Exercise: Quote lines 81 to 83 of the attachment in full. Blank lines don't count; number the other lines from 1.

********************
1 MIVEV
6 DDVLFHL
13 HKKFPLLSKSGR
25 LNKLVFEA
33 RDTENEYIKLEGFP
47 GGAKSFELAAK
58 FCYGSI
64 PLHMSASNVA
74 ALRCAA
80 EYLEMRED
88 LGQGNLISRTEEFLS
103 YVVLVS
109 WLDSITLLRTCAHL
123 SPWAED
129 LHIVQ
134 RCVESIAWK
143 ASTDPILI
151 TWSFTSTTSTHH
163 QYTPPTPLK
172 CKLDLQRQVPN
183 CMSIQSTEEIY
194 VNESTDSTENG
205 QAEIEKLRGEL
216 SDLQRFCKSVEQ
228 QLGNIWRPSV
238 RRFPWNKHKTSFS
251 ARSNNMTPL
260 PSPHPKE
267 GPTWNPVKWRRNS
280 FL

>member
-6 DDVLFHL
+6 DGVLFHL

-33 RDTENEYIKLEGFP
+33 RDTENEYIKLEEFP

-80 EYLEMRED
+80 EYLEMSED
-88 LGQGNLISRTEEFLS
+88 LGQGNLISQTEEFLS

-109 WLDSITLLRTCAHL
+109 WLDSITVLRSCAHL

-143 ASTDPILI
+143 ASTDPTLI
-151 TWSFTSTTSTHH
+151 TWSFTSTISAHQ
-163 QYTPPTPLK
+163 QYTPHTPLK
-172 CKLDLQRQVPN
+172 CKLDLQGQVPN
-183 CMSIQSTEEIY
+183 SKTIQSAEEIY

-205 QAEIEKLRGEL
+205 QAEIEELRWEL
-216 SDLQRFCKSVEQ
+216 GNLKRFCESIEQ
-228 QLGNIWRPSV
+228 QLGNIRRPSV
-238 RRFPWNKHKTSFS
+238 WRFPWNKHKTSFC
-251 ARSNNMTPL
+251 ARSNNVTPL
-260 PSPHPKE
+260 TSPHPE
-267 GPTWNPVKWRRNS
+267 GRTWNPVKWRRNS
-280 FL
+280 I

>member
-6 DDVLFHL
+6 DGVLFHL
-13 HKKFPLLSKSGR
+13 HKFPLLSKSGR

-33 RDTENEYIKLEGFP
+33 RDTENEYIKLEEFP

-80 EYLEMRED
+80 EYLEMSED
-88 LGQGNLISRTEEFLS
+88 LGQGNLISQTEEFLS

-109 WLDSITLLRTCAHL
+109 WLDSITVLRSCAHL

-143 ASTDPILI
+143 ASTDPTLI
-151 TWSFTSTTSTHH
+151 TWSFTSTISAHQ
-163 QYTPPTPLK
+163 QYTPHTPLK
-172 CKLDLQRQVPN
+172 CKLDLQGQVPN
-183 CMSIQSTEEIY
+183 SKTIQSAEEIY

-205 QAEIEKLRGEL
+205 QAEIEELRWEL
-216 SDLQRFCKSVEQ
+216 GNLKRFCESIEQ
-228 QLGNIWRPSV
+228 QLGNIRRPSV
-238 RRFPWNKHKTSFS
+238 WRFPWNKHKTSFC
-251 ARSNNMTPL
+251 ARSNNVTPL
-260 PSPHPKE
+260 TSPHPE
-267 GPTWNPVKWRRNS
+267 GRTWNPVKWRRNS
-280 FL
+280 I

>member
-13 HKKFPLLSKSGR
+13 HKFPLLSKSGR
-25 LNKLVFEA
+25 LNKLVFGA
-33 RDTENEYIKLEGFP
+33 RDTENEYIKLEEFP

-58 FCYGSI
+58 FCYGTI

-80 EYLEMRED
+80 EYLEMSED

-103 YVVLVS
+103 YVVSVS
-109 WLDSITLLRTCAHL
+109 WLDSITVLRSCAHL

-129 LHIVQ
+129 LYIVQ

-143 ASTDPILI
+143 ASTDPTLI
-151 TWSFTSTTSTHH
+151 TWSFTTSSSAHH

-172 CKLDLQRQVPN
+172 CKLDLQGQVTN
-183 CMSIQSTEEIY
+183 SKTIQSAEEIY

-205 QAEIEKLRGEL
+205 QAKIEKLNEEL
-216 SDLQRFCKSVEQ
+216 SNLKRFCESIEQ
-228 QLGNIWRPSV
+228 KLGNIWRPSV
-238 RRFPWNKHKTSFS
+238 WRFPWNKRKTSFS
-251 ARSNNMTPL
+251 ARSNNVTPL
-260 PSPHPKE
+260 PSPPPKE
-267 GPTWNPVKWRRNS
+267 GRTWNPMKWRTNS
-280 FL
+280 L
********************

-143 ASTDPILI
+143 ASTDPTLI
-151 TWSFTSTTSTHH